Obama's rhetorical gifts clearly contribute to his allure. But that allure resides not simply in the mellow timbre of his larynx but, more deeply, in his near-perfect pitch in talking about race to white America. Obama doesn't shun race altogether -- if he did, he would provoke suspicions -- and he certainly doesn't "transcend" race, whatever that means. But neither, as the social theorist Shelby Steele has written, does he rub white America's face in its corrupt history of slavery and segregation. Traditionally, whites have appreciated such gentleness.
History provides a precedent of sorts: In 1960, John F. Kennedy, a dashing, almost aristocratic figure who defied many nasty stereotypes of Irish Catholics, made Protestants feel not just safe in voting for him but downright virtuous. They could flatter themselves that they were not prejudiced while still choosing a candidate as cultivated as any Brahmin. Similarly, Obama -- whose strongest appeal has thus far been to upscale white liberals -- allows those whites to feel good about themselves and their country. He lets them imagine that a nation founded for freedom yet built on slavery can be redeemed by pulling a lever.
At the same time, Obama doesn't threaten or discomfort whites. He doesn't strike them as wronged or impatient, or as the spokesman of a long-subjugated minority group or even as someone particularly culturally different from themselves. As much Kansan as Kenyan, Obama does not descend from families who suffered American slavery or Jim Crow. His family tree has fewer slaves than slaveholders, fewer chains than Cheneys.
This background may be what some people (mainly blacks) have meant when they asked the regrettable question of whether Obama is "black enough" to earn their votes. But Obama has always been black enough for his elite white enthusiasts, who would never presume to judge an African American's racial authenticity -- indeed, are all too happy to have such a question be kept, by prevailing norms, off limits to them.
Some pundits scratched their heads when Obama was trailing Clinton among black voters. (He's now pulled even or ahead.) But it made perfect sense. Clinton had a track record of working for African Americans' interests. Obama was not just skirting controversies such as the "Jena Six" -- the black Louisiana teenagers punished disproportionately last year for their role in a racial fracas -- but was aiming his appeals squarely at the white Iowans who he knew could make him the front-runner.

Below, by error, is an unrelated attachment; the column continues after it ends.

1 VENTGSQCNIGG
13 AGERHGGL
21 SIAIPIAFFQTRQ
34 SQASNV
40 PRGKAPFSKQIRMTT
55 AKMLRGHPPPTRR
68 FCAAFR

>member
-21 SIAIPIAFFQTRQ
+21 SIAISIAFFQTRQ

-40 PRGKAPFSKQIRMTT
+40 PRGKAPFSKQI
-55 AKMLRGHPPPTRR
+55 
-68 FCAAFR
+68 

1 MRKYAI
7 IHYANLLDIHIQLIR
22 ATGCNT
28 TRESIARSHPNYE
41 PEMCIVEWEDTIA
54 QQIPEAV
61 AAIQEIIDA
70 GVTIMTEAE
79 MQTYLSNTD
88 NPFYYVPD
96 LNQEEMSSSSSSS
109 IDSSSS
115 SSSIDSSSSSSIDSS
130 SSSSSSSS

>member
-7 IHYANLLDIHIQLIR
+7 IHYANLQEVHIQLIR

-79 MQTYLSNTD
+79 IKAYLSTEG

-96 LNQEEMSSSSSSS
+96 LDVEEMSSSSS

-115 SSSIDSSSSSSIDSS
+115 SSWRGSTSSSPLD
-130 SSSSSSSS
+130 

None of this is to minimize the barriers that Obama has faced and still faces because of his race. (It's possible that the so-called Bradley effect -- the inclination of some voters to support a black candidate in talking to pollsters or in public caucuses but not in private voting booths -- artificially boosted his pre-primary New Hampshire poll numbers. But as the pollster Lee Miringoff notes, those surveys actually predicted Obama's final numbers correctly while underestimating Clinton's, suggesting that late deciders gave her the win.) And racism is a far fiercer demon in America than anti-Catholic or anti-Jewish prejudice. Nor is this analysis of what stirs his enthusiasts meant to deny that an Obama presidency would be a watershed. But neither would the election of Obama be quite the same thing as the election of Jesse Jackson or Shirley Chisholm.
Ultimately, it is a fantasy of easy redemption. America's racial history -- mixed into our culture at its foundation -- will be with us always, even as personal prejudice recedes and inequality is chipped away. For all we know, a President Obama might make the so-called underclass his top priority. But Obamamania -- the phenomenon, not the man -- leads us to believe that if only we vote for an African American, an avatar of "change" and healing, we can slough off the burdens of our past -- the burdens of finding answers to problems such as the rising number of out-of-wedlock births, the obscene size of the black male population behind bars, the rotten state of city schools, the simmering white resentment about affirmative action, the black-white gap in life expectancy and the cascade of government failures that turned Hurricane Katrina from a breakdown of emergency relief into a disgraceful racial scandal.
Obama's boosters are not fired up about finally confronting those intricate and intractable problems, for which the answers lie not in identity but in politics and policy. Inspiring and exhilarating as it is, Obamamania allows us to sidestep the hardest challenges, at least for now.
David Greenberg is a historian at Rutgers University. He is at work on a history of spin in American politics.